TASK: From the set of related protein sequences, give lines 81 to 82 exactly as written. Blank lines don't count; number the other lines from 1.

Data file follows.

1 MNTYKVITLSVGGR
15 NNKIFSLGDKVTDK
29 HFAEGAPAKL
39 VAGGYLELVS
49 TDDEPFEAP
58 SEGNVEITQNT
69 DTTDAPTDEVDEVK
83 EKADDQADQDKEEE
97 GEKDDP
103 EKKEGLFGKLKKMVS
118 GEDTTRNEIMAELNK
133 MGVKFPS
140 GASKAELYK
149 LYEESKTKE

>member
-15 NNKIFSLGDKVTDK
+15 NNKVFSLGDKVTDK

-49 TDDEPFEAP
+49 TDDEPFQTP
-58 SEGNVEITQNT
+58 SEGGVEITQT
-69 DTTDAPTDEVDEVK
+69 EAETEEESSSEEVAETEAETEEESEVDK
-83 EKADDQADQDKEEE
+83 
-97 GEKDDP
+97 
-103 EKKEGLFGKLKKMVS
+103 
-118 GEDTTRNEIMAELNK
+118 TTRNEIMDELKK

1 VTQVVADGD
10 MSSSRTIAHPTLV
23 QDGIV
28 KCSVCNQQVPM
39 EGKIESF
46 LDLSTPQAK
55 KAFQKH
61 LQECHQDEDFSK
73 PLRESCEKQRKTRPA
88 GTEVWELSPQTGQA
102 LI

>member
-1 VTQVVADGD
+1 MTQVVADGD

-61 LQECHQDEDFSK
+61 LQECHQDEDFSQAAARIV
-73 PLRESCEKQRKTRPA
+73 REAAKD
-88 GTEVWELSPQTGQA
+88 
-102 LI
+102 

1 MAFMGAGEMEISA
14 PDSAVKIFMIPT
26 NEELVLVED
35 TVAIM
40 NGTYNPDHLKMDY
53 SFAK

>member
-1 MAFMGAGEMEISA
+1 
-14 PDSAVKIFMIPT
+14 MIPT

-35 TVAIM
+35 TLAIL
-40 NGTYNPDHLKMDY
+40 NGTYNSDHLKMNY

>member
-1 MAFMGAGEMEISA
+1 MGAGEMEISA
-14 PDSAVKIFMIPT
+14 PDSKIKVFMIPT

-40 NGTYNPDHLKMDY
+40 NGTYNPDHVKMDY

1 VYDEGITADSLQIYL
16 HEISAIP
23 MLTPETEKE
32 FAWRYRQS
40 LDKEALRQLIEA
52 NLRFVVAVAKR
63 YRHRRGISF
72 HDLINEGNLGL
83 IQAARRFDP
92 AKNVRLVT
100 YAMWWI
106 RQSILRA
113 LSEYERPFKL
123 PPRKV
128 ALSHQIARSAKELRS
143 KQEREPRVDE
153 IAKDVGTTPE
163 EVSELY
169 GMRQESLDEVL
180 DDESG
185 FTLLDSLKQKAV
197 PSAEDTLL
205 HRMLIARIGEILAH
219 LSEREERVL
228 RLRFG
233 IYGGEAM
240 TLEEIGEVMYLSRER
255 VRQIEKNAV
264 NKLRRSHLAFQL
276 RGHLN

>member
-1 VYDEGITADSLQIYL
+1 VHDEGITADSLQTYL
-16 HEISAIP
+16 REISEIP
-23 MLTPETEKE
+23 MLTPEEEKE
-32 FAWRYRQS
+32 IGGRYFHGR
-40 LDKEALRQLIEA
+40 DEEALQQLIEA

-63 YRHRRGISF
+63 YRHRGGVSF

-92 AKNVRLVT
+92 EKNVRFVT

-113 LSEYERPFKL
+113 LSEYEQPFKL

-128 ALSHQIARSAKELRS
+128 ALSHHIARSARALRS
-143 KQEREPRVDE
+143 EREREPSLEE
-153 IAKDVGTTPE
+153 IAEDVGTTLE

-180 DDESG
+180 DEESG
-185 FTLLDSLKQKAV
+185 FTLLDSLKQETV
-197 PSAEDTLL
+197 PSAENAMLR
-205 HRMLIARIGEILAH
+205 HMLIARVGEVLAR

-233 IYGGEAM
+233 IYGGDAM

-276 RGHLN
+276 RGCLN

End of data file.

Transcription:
52 NLRFVVAVAKR
63 YRHRRGISF